JERUSALEM (EJP) --- Israeli PM Benjamin Netanyahu revealed he had agreed to form a bilateral Dutch-Israeli Cooperation Forum spanning the fields of energy and technology Monday. Following a meeting with Dutch Foreign Minister Frans Timmermans, a statement from Netanyahu – who is also currently serving as his acting Israeli counterpart – confirmed the agreement was aimed at “increasing cooperation in the field of innovation and by bringing together representatives from the business sector, academia, civil society and the government, and to explore new fields of possible cooperation” with Israel’s close Dutch allies.
The first meeting of the new forum will be held in Israel at the end of this year by the Prime Ministers of Israel and Holland, in the company of other high-profile government ministers, following which meetings will be held every other year in each country. The latest upgrade in bilateral relations between the Jewish State and the Netherlands follows the establishment of a scheme promoting a mutual trading relationship between the allies last June, during a visit by Dutch Vice Prime Minister and Minister of Economic Affairs Maxime Verhagen to Israel, at the head of a delegation of 60 Dutch business representatives.
Long considered one of Israel’s staunchest supporters amongst EU member states, Verhagen led the trip of Holland’s business officials from across agricultural, technological and energy fields to Israel to open local offices of the Netherlands Foreign Investment Agency (NFIA) and the Netherlands Office for Science and Technology (NOST), both of which will be directed by Innovation Advisor for the Economic Section of the Netherlands Embassy in Tel Aviv, Paul Jansen.
Dismissing the difference in economic output between Israel and its wealthy European ally, Jansen insisted the two countries had much to offer each other, declaring “Israel is more innovative than we are”. “In a sense I believe that the Israeli economy is stronger than ours, since innovation is a big part of what makes a country strong,” he continued.
Referring to the growing number of Israeli companies choosing to base its European headquarters in Holland as well as the rising phenomenon of Israeli start-ups operating out of the country, Jansen claimed “Holland is a good place to do business and target the rest of Europe,” continuing to extrapolate: “We have the experienced personnel who know how to move in world markets, and if we cooperate on innovations we can develop new products and bring them to market.”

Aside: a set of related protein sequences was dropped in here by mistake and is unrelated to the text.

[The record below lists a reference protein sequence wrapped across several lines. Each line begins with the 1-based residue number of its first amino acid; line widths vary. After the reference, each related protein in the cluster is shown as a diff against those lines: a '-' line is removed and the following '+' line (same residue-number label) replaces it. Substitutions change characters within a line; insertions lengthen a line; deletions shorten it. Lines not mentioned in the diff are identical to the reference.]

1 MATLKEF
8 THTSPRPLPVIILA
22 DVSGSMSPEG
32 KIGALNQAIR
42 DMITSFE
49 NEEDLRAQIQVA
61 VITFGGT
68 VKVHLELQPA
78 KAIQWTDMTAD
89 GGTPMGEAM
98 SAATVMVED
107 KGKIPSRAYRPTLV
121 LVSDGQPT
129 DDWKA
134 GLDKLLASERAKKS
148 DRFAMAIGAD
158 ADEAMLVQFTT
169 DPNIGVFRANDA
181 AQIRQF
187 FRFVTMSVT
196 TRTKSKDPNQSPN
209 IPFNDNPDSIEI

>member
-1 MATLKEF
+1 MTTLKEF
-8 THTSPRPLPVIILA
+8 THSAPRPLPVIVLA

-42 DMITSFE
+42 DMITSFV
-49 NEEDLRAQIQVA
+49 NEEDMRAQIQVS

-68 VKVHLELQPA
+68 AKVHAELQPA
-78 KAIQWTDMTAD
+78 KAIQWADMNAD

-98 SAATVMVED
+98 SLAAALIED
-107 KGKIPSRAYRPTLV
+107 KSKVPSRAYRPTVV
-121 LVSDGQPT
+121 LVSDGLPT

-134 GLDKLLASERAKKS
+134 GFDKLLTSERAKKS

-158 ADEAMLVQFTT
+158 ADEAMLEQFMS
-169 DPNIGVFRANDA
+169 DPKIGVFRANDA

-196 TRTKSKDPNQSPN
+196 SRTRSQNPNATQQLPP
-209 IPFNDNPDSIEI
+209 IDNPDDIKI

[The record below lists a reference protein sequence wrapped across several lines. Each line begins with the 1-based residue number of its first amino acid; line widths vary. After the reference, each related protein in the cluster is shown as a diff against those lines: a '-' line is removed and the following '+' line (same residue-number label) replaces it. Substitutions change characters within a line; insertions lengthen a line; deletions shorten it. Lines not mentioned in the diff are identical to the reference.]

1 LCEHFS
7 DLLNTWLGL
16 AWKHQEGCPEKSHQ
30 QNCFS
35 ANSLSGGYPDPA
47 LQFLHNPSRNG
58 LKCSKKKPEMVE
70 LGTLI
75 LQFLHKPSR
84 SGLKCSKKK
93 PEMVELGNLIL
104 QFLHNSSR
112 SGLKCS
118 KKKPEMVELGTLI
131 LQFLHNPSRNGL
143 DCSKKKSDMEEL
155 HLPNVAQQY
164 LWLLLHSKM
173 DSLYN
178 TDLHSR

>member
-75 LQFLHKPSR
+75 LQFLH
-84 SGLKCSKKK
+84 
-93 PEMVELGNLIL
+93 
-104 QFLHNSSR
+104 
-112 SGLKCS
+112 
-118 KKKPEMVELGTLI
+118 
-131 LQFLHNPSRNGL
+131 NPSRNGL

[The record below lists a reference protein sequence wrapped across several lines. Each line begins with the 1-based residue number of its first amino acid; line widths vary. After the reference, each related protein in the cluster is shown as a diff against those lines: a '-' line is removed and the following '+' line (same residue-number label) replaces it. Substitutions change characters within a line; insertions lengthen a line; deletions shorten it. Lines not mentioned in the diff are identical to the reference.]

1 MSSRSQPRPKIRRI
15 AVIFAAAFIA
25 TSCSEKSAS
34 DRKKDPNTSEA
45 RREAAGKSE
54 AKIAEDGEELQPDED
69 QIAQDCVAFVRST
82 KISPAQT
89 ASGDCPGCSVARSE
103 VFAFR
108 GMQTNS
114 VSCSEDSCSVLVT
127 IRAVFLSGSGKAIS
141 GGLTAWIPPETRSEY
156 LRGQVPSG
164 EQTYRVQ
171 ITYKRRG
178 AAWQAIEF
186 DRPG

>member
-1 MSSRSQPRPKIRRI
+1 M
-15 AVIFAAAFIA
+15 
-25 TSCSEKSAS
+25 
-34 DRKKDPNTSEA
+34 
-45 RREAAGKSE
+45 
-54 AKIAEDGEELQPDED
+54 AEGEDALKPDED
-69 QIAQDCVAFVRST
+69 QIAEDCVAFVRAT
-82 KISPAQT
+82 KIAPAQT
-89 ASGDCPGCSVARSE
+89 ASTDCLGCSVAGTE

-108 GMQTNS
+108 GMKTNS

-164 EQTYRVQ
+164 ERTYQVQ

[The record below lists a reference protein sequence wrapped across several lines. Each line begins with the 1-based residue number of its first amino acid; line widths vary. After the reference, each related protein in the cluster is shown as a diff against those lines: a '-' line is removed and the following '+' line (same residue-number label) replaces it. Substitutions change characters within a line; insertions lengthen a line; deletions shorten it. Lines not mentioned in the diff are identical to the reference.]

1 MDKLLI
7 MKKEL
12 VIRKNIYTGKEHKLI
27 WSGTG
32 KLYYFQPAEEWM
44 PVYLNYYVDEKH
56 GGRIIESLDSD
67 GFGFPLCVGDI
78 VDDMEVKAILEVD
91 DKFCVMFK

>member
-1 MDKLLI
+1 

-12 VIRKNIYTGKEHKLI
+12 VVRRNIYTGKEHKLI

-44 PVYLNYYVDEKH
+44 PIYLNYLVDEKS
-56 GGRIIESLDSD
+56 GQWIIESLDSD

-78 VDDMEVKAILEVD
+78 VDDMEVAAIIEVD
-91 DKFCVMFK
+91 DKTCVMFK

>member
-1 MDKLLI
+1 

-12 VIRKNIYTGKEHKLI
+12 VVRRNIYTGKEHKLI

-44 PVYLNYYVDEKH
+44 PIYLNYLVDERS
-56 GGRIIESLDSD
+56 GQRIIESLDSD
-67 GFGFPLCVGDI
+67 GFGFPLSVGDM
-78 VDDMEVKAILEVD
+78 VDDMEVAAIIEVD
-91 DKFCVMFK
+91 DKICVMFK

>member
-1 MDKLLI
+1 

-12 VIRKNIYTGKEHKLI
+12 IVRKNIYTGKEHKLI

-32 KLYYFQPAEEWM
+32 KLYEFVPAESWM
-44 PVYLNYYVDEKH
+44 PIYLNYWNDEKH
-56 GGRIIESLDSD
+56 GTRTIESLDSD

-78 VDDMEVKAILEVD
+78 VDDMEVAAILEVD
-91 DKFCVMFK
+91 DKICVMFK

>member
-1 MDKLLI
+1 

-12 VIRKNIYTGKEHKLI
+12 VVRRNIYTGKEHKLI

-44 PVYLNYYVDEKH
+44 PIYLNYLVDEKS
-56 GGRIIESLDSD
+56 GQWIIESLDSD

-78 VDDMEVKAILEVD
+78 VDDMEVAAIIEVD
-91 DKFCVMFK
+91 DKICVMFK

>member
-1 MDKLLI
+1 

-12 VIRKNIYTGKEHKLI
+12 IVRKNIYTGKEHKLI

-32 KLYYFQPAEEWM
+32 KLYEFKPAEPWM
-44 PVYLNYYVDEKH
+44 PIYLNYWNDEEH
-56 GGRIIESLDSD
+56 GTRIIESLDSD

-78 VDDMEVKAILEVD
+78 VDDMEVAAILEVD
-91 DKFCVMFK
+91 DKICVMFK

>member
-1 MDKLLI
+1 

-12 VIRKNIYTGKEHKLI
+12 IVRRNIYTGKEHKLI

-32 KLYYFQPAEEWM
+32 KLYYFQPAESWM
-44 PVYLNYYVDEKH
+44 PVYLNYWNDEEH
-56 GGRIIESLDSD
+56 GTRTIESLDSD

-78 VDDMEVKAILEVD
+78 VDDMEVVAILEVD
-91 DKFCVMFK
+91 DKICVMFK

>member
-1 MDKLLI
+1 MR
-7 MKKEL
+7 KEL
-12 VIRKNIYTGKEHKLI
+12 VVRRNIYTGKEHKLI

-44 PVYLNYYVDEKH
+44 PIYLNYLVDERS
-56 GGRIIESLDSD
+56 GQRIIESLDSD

“We’re good for each other that way,” he concluded.
The Cooperation Forum similarly seeks to exploit Israel’s acclaimed expertise in the field of innovation.
Elsewhere, during his visit to the Jewish State, Timmermans also met with Israeli President Shimon Peres, at which meeting Peres expressed his gratitude “for your support and am grateful for the excellent relations between Israel and Holland”. The two politicians discussed ways of strengthening their bilateral diplomatic relations, as the Dutch FM told Peres of the importance Holland attached to US Secretary of State John Kerry’s efforts to reinvigorate stalled Mid East peace talks with the aim of realising the EU-backed two state solution.
Timmermans also invited Peres for an official state visit to Holland, on behalf of the Dutch monarch, King Willem-Alexander.
Last May, Holland was one of only two European countries to intervene in an EU council meeting which issued a highly critical statement of Israel. According to reports, Dutch representatives tried to moderate the tone of the “conclusions” which commented extensively on Israeli settlement activity. According to western diplomat sources, Dutch officials, in conjunction with their Italian counterparts, “made sure that certain element favourable to Israel, such as references to Palestinian incitement and Israel’s security needs, were inserted”.
Holland has also consistently supported Israel in international forums, such as UNESCO, where it opposed the admission of Palestine, and the UN General Assembly, and often speaks in Israel’s defence in internal EU meetings, however, the Dutch delegation to the UN abstained from last November’s GA vote on Palestinian non-member observer status, in line with other EU members and close Israeli allies Germany and Britain.
Explaining his country’s decision, the Dutch delegate, said they supported EU rhetoric on the issue, as well as a peace agreement based on the borders of 1967, with a viable independent State of Palestine and a secure State of Israel living side by side in peace and security. “The current status quo is untenable,” he said in that regard. The Netherlands supported Palestinian efforts to achieve statehood, but would have preferred the resolution to be postponed, as it could threaten negotiations at this time. For that reason, the Netherlands had decided to abstain in the vote. It stood ready to support negotiations, and would support both parties bilaterally, taking into account Palestinian aspirations for statehood and Israel’s need for security. He urged all parties to refrain from actions that undermined the prospect of a two-State solution, and particularly urged Israel to end its settlement activities.